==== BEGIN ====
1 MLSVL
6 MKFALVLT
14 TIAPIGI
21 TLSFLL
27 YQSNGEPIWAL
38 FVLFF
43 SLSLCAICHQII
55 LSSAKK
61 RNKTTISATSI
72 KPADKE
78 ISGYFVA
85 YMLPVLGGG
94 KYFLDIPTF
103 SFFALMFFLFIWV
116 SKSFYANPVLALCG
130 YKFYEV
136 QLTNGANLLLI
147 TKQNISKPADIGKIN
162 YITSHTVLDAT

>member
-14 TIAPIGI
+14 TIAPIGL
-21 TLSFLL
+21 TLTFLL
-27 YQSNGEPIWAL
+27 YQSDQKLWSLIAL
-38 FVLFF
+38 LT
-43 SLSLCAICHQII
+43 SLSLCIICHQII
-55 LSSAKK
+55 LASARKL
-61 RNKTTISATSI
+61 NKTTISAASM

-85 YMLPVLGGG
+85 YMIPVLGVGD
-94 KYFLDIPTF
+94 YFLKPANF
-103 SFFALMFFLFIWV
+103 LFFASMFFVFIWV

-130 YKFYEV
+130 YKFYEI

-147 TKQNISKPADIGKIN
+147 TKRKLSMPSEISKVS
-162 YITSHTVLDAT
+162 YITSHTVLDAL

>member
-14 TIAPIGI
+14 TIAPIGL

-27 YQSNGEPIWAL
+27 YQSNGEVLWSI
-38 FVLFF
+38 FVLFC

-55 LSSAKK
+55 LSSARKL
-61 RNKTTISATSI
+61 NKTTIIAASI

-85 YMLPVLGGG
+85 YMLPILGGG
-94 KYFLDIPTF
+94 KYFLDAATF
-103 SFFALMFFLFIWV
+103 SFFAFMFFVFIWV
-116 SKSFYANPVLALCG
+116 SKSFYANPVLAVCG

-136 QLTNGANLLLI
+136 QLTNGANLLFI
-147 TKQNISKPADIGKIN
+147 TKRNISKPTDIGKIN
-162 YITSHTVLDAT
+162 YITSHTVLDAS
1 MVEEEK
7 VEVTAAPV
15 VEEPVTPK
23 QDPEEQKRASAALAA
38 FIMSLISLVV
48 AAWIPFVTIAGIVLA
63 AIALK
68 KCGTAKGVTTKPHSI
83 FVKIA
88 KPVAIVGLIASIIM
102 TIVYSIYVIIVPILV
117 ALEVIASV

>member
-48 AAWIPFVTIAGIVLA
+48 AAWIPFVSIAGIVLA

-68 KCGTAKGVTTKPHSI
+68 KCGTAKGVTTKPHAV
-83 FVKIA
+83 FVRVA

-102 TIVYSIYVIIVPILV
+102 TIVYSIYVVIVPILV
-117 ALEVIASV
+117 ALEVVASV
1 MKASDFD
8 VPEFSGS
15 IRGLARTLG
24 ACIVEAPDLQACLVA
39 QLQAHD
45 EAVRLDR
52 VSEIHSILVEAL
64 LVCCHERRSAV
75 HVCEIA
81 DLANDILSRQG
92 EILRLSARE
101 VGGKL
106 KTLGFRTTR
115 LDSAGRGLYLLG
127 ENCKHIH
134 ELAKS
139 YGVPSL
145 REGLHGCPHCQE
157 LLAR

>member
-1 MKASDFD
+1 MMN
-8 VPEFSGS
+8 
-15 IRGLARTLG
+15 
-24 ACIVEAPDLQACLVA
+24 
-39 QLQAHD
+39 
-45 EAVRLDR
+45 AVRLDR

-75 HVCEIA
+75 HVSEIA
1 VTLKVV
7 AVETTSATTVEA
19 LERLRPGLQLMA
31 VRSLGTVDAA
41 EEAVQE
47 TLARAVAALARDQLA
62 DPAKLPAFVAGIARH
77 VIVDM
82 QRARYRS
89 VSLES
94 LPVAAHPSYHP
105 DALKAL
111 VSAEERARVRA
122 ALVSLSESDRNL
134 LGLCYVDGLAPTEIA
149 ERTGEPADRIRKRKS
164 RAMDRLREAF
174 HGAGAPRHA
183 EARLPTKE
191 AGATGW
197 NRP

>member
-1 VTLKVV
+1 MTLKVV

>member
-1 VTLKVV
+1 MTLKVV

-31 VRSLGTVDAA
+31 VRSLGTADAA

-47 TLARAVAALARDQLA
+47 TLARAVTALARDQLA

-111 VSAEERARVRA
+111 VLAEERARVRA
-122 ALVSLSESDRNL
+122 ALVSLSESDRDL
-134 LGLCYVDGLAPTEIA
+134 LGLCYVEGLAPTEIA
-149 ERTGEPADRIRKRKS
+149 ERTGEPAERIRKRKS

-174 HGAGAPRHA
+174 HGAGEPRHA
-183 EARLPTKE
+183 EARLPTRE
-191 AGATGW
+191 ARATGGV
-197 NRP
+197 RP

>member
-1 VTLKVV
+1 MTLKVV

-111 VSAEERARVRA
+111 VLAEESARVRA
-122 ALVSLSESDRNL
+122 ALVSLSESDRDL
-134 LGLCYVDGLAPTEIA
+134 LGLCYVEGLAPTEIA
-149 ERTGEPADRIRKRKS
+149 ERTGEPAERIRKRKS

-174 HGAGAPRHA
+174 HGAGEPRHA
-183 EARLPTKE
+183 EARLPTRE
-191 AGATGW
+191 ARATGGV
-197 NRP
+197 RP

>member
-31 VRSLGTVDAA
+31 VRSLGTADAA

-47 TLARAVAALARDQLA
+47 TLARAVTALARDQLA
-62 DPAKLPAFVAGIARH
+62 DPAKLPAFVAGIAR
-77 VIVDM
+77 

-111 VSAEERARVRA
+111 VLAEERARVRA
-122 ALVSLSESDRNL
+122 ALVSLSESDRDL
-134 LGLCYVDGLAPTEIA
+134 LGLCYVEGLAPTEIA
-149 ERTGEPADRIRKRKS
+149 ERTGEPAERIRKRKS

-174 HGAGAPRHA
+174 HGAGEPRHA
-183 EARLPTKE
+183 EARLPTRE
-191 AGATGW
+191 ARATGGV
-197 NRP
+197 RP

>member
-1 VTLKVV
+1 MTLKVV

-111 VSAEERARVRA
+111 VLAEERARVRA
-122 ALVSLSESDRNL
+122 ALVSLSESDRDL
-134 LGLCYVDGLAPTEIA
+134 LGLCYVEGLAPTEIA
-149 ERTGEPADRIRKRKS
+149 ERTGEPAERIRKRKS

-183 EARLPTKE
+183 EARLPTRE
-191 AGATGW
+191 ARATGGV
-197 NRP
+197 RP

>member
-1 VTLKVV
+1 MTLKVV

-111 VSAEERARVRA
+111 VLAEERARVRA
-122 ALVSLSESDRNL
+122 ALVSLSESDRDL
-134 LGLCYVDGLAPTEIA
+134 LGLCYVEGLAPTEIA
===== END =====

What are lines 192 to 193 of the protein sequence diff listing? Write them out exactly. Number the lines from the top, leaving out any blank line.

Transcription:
+191 ARATGGV
-197 NRP